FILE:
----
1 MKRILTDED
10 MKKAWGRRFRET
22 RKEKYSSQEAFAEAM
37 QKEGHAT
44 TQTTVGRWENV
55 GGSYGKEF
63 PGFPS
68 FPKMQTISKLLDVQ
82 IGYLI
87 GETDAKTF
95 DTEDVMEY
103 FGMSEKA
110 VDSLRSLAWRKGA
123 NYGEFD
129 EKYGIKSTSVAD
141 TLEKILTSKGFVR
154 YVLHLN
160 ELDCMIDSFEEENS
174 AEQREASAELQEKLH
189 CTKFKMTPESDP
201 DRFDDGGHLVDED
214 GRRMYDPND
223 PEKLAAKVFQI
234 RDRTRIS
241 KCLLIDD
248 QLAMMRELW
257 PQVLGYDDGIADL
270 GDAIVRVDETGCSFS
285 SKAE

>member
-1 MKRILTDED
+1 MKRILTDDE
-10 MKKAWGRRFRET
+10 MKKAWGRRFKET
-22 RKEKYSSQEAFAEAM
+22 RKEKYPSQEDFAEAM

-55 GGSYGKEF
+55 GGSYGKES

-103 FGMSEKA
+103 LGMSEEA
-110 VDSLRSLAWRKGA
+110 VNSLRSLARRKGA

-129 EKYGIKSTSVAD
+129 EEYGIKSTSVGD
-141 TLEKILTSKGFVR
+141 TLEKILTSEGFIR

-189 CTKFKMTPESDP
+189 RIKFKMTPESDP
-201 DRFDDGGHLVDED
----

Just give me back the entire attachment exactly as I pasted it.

1 MKRILTDED
10 MKKAWGRRFRET
22 RKEKYSSQEAFAEAM
37 QKEGHAT
44 TQTTVGRWENV
55 GGSYGKEF
63 PGFPS
68 FPKMQTISKLLDVQ
82 IGYLI
87 GETDAKTF
95 DTEDVMEY
103 FGMSEKA
110 VDSLRSLAWRKGA
123 NYGEFD
129 EKYGIKSTSVAD
141 TLEKILTSKGFVR
154 YVLHLN
160 ELDCMIDSFEEENS
174 AEQREASAELQEKLH
189 CTKFKMTPESDP
201 DRFDDGGHLVDED
214 GRRMYDPND
223 PEKLAAKVFQI
234 RDRTRIS
241 KCLLIDD
248 QLAMMRELW
257 PQVLGYDDGIADL
270 GDAIVRVDETGCSFS
285 SKAE

>member
-1 MKRILTDED
+1 MKRILTDDE
-10 MKKAWGRRFRET
+10 MKKAWGRRFKET
-22 RKEKYSSQEAFAEAM
+22 RKEKYPSQEDFAEAM

-55 GGSYGKEF
+55 GGSYGKES

-103 FGMSEKA
+103 LGMSEEA
-110 VDSLRSLAWRKGA
+110 VNSLRSLARRKGA

-129 EKYGIKSTSVAD
+129 EEYGIKSTSVGD
-141 TLEKILTSKGFVR
+141 TLEKILTSEGFIR

-189 CTKFKMTPESDP
+189 RIKFKMTPESDP
-201 DRFDDGGHLVDED